Last night's tasting here at the store was a real hoot. Thanks to Amanda Wilbanks and her family and friends along with her new "child", Buttermilk, a good time was had by all. Buttermilk is actually the name of her pie-making company, which is an infant at this time but judging by the tasting response last night, it should grow like a weed.
The best wine on the table last night was the Schug Sonoma Coast Pinot Noir, which is a little unfair since everything else was much lower in price than the $20 Schug. In my opinion the Francesco I Chianti Classico and Anciano Tempranillo were better buys than the Schug but when comparing the Schug with the other Pinot on the table, Delicato's 667, well there was no comparison. Schug, hands down.
I am reminded of an article I read last year in which a Wall Street Journal writer asserted that the Sonoma Coast appellation in California would in time become the finest Pinot Noir appellation in the new world. (Say what?) Delicato (DFV), a brand favorite of mine, has been receiving accolades from critics for the skillfull blending of select Central Coast vineyard Pinots and we had coincidentally also just brought in DFV's La Merika Pinot recently so last night's 667 from Delicato's expansive Monterey County land holdings offered an opportunity for comparison. Like I said above, this time Schug ruled, meaning Sonoma Coast may in fact be all it's cracked up to be.
The current 2010 vintage Schug Sonoma Coast Pinot Noir features a label badge "celebrating 30 years, 1980-2010". In the 1970's Walter Schug was the founding winemaker for Joseph Phelps where he made the first varietal Syrah, the first California Red Meritage (Insignia), the great Backus and Eisele vineyard-designate Cabernets, along with elite late harvest dessert wines. If he had retired at that point, his Winemaking Hall of Fame ticket would have been already punched. Schug, however, was reared in the German Rhein village of Assmanushausen where Pinot Noir was the primary wine grape and when ln 1980 Phelps showed little interest in the grape, Walter Shug bought fifty acres in Carneros and started his own company.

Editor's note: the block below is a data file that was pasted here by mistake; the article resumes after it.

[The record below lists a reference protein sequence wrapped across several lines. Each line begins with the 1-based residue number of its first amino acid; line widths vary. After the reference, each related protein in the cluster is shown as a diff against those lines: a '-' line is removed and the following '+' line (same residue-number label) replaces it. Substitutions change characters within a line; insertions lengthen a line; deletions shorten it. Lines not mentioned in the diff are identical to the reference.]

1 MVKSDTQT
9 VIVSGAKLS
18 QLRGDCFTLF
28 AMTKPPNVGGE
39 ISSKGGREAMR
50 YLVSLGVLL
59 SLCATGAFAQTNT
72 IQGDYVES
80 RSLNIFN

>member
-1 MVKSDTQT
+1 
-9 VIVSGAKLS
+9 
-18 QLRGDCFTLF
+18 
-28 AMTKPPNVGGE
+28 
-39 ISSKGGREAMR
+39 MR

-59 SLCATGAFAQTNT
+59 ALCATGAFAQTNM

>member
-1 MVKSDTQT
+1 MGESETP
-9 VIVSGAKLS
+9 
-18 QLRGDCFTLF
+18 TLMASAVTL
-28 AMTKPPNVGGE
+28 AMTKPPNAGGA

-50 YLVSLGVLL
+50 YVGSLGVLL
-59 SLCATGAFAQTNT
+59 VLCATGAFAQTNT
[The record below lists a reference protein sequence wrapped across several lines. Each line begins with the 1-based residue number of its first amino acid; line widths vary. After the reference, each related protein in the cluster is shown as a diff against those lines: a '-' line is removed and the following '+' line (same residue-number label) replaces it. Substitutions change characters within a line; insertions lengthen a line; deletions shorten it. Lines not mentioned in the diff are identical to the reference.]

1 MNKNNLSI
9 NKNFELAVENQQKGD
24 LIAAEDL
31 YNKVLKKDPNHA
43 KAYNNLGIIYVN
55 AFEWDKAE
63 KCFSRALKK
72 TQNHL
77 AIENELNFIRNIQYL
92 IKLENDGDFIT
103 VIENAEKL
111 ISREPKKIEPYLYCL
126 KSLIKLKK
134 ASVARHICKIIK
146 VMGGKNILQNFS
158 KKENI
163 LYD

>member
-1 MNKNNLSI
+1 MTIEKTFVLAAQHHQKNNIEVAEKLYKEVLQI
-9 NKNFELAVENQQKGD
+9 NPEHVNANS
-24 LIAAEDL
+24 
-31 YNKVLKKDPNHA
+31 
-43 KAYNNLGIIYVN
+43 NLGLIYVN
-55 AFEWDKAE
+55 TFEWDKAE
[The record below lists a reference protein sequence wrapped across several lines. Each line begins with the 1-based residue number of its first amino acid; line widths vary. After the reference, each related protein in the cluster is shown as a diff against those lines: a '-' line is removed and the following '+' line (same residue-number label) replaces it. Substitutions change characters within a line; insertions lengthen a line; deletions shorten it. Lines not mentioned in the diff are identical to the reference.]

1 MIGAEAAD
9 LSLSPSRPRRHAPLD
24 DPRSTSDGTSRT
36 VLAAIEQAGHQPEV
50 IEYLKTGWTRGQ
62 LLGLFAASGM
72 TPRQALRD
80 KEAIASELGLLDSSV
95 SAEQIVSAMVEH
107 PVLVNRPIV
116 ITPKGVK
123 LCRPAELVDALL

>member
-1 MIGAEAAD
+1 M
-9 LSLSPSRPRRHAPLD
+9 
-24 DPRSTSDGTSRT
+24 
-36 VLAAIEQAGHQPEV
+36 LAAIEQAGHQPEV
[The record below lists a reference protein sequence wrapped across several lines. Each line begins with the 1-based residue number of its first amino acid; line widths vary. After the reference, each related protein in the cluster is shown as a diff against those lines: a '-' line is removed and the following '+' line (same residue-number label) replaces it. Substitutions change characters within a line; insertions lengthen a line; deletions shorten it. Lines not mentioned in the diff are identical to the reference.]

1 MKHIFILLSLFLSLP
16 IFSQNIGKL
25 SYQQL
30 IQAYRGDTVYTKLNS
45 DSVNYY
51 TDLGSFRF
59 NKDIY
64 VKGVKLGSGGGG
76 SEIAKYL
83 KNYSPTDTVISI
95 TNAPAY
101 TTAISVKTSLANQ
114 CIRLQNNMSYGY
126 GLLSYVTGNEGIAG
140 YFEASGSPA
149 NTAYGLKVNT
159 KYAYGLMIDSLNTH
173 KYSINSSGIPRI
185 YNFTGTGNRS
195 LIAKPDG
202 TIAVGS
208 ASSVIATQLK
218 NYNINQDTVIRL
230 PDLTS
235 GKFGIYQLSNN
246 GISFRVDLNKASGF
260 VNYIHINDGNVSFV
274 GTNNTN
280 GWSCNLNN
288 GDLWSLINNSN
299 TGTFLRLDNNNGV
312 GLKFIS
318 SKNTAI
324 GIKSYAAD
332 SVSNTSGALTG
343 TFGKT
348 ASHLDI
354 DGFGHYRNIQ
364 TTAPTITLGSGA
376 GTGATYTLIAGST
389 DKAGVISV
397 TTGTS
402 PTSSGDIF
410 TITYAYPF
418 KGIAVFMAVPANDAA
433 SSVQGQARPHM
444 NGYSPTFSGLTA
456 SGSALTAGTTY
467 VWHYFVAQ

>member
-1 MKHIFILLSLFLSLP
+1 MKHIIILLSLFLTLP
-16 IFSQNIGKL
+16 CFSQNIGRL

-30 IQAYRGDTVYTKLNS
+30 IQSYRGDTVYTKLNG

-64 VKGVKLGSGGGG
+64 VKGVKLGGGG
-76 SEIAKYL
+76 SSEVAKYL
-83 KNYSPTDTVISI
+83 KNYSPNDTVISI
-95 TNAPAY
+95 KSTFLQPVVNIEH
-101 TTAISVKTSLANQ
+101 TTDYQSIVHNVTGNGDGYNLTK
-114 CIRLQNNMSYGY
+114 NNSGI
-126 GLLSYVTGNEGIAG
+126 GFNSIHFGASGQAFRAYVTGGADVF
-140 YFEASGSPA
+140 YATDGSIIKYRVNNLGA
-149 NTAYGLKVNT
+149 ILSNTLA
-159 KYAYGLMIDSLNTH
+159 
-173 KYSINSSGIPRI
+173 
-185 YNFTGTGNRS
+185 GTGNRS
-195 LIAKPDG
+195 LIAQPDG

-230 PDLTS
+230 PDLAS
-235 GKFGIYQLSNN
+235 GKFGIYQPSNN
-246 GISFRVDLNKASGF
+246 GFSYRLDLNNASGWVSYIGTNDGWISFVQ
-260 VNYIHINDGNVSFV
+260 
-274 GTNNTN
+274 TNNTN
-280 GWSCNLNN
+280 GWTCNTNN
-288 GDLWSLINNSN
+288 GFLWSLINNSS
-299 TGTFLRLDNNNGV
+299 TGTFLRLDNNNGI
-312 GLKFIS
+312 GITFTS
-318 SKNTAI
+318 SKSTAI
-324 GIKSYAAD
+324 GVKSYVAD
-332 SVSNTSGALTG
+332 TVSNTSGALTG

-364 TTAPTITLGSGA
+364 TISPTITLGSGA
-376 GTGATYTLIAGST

Carneros has always been a special microclimate in California. It spans southern Napa and Sonoma and features a heavy blanket of cool air and fog generated daily by the San Francisco Bay and the Pacific Ocean. Carneros is a cooler terroir than that of Napa/Sonoma proper and perfect for Pinot Noir. The Schug Carneros Pinot is a $30 suggested retail while the Sonoma Coast, made from sourced fruit, is suggested at $24. In my opinion the Sonoma Coast is usually the one to buy, again reinforcing the WSJ article. Schug's initial vintage yielded two thousand cases of Pinot Noir and Chardonnay. Now, thirty years later, it's 30,000 annually with most being Pinot and Chard but additional varietals now round out the line.
One last thing about Schug Pinot Noir...The current winemaker, Mike Cox, a native Sonoma Countian, believes in blending Pinot grapes in the same way DFV has been lauded for producing great wines from the Central Coast. Only moreso. Cox will blend hundreds of separate lots to achieve the wine he wants.